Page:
The Duchy of Bavaria (German: Herzogtum Bayern) was, from the sixth through the eighth century, a frontier region in the southeastern part of the Merovingian kingdom. It was settled by Bavarian tribes and ruled by dukes (duces) under Frankish overlordship. A new duchy was created from this area during the decline of the Carolingian Empire in the late ninth century. It became one of the stem duchies of the East Frankish realm which evolved as the Kingdom of Germany and the Holy Roman Empire.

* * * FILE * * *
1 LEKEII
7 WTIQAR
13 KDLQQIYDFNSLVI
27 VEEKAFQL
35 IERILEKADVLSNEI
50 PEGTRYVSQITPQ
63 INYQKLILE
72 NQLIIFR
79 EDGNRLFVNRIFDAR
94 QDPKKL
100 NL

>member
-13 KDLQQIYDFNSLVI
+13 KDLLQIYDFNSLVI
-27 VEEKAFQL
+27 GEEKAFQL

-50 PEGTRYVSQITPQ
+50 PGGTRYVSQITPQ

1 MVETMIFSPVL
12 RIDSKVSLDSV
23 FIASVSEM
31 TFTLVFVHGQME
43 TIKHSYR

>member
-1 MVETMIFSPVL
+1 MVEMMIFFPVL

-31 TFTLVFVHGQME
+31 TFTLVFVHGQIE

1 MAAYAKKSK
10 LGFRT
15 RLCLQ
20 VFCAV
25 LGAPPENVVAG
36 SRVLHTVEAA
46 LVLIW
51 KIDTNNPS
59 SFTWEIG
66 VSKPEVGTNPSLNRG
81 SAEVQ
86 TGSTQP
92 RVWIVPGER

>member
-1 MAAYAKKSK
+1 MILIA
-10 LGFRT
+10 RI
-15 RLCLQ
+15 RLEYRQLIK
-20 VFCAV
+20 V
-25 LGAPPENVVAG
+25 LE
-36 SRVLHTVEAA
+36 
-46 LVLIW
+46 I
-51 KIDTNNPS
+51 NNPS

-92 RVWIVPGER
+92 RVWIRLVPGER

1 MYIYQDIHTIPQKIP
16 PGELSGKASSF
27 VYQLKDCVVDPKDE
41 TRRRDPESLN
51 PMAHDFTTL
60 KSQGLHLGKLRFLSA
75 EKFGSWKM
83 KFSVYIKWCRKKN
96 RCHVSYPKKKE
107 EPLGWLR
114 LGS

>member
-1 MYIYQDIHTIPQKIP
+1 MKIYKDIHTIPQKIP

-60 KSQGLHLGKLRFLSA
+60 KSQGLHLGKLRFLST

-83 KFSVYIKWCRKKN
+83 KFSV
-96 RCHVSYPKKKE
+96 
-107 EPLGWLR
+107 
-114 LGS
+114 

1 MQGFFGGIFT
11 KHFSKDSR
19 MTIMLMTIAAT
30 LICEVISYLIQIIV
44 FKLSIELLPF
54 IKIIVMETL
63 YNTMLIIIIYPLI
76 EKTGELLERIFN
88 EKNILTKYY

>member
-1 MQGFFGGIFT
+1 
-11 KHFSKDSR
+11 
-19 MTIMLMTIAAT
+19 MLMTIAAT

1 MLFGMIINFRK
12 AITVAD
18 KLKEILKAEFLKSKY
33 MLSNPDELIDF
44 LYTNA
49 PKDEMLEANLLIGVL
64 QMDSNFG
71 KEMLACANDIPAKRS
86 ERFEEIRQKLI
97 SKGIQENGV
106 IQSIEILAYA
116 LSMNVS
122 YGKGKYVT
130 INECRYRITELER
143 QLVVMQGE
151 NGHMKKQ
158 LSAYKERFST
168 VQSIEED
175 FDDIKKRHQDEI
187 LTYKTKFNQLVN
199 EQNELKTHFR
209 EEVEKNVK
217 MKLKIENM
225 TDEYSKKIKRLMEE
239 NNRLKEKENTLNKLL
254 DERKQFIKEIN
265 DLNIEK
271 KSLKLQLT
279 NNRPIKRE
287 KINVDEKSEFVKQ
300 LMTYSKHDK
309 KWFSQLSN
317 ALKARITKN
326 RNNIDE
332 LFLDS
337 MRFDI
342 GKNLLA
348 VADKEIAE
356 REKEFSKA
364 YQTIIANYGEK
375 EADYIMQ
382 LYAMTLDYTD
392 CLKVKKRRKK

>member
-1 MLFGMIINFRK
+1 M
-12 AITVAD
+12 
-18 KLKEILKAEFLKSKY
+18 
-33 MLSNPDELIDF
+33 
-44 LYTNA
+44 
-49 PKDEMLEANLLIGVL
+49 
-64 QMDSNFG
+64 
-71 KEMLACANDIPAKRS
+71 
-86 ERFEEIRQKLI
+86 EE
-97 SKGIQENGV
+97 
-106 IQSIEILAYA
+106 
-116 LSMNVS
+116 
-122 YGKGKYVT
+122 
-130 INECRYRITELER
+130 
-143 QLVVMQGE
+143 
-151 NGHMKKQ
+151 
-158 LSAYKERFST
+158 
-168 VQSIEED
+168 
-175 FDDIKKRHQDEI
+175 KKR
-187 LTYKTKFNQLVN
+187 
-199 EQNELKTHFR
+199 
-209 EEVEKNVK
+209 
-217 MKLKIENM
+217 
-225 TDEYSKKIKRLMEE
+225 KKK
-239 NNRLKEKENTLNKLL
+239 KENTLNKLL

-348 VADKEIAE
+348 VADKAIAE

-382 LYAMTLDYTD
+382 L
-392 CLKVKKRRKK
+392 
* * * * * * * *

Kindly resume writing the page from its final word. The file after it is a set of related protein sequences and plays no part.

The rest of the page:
During internal struggles of the ruling Ottonian dynasty, the Bavarian territory was considerably diminished by the separation of the newly established Duchy of Carinthia in 976. Between 1070 and 1180 the Holy Roman Emperors were again strongly opposed by Bavaria, especially by the ducal House of Welf. In the final conflict between the Welf and Hohenstaufen dynasties, Duke Henry the Lion was banned and deprived of his Bavarian and Saxon fiefs by Emperor Frederick Barbarossa. Frederick passed Bavaria over to the House of Wittelsbach, which held it until 1918. The Bavarian dukes were raised to prince-electors during the Thirty Years' War in 1623.